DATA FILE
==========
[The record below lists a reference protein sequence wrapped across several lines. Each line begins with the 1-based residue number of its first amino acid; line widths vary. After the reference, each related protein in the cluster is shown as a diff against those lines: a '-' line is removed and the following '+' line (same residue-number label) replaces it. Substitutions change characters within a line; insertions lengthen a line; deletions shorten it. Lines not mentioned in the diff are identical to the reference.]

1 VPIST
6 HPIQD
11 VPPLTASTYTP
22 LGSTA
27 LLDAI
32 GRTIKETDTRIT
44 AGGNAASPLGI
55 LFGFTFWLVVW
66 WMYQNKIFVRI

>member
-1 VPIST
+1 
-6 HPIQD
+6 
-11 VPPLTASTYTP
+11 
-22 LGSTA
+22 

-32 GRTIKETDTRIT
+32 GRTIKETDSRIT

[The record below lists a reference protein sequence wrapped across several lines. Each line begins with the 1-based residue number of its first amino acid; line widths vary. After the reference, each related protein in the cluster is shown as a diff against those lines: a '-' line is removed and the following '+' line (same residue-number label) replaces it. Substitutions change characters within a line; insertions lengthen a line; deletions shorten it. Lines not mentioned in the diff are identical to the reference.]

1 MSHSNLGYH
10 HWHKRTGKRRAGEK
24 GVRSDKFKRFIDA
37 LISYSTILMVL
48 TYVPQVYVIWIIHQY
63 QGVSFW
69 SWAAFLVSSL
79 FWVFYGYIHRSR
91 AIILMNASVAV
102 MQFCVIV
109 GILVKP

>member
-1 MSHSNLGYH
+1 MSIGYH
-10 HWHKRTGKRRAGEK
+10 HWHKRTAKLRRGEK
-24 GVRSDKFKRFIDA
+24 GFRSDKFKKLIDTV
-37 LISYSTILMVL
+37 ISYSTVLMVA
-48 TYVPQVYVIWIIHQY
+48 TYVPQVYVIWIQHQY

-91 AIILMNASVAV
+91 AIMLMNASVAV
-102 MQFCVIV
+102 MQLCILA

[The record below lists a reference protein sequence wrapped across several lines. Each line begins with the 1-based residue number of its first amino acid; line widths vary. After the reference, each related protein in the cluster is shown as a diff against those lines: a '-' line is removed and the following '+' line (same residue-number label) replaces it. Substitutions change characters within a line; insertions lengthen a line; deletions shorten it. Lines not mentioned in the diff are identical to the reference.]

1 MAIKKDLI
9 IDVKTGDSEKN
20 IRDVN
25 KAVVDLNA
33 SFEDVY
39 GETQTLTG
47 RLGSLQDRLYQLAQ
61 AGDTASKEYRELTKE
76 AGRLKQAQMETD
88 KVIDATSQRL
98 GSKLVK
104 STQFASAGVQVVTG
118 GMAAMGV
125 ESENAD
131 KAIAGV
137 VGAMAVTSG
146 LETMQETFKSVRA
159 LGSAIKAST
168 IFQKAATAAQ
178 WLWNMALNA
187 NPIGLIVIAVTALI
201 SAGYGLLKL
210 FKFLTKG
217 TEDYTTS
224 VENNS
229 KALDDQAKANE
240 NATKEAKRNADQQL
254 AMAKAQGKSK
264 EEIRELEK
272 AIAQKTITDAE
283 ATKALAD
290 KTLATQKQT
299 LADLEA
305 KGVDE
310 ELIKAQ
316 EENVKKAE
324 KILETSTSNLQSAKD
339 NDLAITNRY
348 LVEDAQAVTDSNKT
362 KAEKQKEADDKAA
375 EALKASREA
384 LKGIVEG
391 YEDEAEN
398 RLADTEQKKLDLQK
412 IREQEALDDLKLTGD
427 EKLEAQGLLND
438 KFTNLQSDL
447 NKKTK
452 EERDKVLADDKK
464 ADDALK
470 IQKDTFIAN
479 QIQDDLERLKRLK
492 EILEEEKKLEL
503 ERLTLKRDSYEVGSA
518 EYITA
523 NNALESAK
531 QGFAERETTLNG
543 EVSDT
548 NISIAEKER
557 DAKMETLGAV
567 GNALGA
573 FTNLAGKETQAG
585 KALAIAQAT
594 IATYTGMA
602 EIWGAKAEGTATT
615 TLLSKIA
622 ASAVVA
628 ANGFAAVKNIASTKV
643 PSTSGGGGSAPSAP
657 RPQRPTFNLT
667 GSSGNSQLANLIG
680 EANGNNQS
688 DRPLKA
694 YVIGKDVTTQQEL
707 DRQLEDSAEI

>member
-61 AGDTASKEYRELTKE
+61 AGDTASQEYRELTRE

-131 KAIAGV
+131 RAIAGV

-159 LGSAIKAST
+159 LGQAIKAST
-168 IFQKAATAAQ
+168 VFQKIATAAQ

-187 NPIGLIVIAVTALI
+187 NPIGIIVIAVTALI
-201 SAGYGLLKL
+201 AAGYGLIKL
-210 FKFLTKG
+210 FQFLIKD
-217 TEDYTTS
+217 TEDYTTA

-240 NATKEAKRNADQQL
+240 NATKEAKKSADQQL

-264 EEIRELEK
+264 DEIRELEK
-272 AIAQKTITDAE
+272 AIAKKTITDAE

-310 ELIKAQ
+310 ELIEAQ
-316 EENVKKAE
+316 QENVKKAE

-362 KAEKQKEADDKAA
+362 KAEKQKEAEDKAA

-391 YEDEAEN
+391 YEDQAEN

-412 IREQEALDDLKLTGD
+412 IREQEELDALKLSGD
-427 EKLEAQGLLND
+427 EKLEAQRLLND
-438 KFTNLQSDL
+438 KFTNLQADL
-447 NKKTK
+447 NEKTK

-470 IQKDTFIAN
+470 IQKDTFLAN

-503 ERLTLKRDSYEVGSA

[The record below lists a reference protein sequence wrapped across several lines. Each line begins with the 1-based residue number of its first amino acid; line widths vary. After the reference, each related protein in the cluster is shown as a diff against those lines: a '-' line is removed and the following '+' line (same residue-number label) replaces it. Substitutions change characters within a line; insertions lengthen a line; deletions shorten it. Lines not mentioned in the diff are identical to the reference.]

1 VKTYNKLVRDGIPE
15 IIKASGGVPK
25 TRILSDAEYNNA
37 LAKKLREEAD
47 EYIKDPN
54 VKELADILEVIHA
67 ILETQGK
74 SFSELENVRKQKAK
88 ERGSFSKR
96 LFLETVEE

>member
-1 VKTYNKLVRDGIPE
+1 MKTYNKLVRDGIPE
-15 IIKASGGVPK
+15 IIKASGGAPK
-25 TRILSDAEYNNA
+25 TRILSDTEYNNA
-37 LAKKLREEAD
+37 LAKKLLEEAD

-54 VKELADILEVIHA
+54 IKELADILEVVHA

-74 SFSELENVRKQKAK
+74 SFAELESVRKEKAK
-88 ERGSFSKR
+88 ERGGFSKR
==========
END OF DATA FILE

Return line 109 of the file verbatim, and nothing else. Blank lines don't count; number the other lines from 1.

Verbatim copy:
557 DAKMETLGAV